• Submetering: California passed SB 7, requiring water submetering to individual dwelling units in multifamily buildings constructed after Jan 1, 2018. Studies have found that tenants are more likely to conserve when they are aware of how much they the use. As few projects currently incorporate water submetering, ideally SB7 will spark some conversations among design teams to revisit the status quo and look at designs that allow efficient water distribution on both an individual unit and whole building basis.
  • Leak detection: Water meters are entering the age of technology. Smart meters and software combine to analyze water flow patterns and provide real time information about leaking toilets and dripping showers. Full submetering can be difficult to retrofit on existing buildings, but toilet submetering is very doable with quick payback. Since toilets use 40% of the water in a multifamily building and are responsible for 70% of leaks, this is a good area to target.
  • Peak Demand and Pipe Sizing: IAPMO, the source of our plumbing code, is rolling out a new code in 2018 with a long overdue alternative calculation method for peak demand to replace the current one developed in 1940. The new calculation accounts for efficient plumbing fixtures and modern usage patterns. Significant reductions in peak demand are found compared to the old method. Since peak demand determines pipe sizing, this translates to smaller pipes and water meters thereby reducing building costs.

I am excited to see how I can apply this information and the rest that I learned at the conference to my current and future projects.

Other recent Beyond Efficiency blog posts: 
Exciting Building Products from Passive House Conference
Musings on the Solar Eclipse, One Month Later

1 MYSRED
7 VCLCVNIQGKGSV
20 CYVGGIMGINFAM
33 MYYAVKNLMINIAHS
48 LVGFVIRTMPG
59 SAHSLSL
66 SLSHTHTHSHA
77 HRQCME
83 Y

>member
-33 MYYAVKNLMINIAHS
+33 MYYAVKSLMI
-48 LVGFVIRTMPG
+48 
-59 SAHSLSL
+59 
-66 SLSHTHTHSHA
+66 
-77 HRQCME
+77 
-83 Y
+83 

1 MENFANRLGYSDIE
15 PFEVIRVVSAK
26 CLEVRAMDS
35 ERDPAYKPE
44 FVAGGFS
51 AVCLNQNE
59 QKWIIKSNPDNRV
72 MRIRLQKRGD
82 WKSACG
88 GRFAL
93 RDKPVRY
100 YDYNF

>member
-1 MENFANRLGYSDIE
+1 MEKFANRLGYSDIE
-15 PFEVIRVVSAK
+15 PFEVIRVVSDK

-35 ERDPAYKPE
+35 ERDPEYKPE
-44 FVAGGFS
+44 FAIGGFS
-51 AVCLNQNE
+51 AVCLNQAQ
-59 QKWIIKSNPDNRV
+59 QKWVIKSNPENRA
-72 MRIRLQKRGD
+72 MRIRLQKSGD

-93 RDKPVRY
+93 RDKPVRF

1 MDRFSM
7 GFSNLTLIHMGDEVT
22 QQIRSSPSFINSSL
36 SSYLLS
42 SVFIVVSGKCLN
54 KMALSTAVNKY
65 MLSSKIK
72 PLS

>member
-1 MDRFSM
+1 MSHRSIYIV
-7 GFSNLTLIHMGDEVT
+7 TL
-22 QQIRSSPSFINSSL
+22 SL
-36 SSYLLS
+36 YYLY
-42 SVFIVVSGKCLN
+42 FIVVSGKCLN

Pumping Up Your Savings While Reducing Impact

Notable Events

Beyond Efficiency Is Presenting, Attending or Following These Events

November 3-5, 2017
Rocky Mountain Natural Building Conference 2017, Golden, CO 
Colleague David Arkin from Arkin Tilt Architects will be speaking about new strategies for framing and stacking strawbale wall systems.

January 20-24, 2018
2018 ASHRAE Winter Conference & AHR Expo, Chicago, IL
Mrigesh Roy will be attending this conference to learn about industry trends with regard to resilience and HVAC systems.  

March 7-9, 2018
2018 Housing California, Sacramento, CA
Jen Love and Dan Johnson will attend this conference focused on the affordable housing sector and have submitted a proposal to present on the topic of multifamily electrification.

March 20-22, 2018
2018 ACEEE Hot Water Forum, Portland, OR
Jen Love will attend this forum on improving the efficiency of making, distributing and using hot water.


Report-Back:
PHnw 2017 Fall Passive House Conference

Boise, Idaho

Katy Hollbacher attended and presented at this Passive House conference hosted by Passive House Northwest. The one-day event featured a rich array of inspiring speakers, including a City of Boise council member who outlined the City's aspirational goals for "Lasting environments, innovative enterprises, vibrant communities".

Katy's presentation was "From Envelope to Occupancy: Zero Energy, Step by Step" and outlined Beyond Efficiency’s recommended process and framework for achieving zero energy projects: Visioning and Goal-Setting, Education, Basis of Design, Analysis and Iteration, Implementation, and Feedback.